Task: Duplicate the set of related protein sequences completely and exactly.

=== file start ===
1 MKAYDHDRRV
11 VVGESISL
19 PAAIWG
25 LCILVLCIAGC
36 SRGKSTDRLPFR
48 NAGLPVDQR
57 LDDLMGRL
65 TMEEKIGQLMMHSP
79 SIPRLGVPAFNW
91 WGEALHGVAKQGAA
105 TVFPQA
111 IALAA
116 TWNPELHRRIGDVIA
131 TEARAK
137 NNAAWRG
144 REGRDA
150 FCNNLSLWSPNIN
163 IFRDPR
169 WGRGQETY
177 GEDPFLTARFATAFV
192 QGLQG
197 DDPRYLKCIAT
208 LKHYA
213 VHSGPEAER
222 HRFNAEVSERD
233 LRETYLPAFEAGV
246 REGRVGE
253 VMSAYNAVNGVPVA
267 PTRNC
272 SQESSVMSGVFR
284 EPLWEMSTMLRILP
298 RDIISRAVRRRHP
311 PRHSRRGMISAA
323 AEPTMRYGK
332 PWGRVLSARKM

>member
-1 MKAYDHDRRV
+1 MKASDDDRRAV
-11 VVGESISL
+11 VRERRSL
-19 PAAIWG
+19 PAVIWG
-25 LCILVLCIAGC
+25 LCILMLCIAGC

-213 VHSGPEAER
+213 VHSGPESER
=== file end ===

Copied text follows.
1 MKAYDHDRRV
11 VVGESISL
19 PAAIWG
25 LCILVLCIAGC
36 SRGKSTDRLPFR
48 NAGLPVDQR
57 LDDLMGRL
65 TMEEKIGQLMMHSP
79 SIPRLGVPAFNW
91 WGEALHGVAKQGAA
105 TVFPQA
111 IALAA
116 TWNPELHRRIGDVIA
131 TEARAK
137 NNAAWRG
144 REGRDA
150 FCNNLSLWSPNIN
163 IFRDPR
169 WGRGQETY
177 GEDPFLTARFATAFV
192 QGLQG
197 DDPRYLKCIAT
208 LKHYA
213 VHSGPEAER
222 HRFNAEVSERD
233 LRETYLPAFEAGV
246 REGRVGE
253 VMSAYNAVNGVPVA
267 PTRNC
272 SQESSVMSGVFR
284 EPLWEMSTMLRILP
298 RDIISRAVRRRHP
311 PRHSRRGMISAA
323 AEPTMRYGK
332 PWGRVLSARKM

>member
-1 MKAYDHDRRV
+1 MKASDDDRRAV
-11 VVGESISL
+11 VRERRSL
-19 PAAIWG
+19 PAVIWG
-25 LCILVLCIAGC
+25 LCILMLCIAGC

-213 VHSGPEAER
+213 VHSGPESER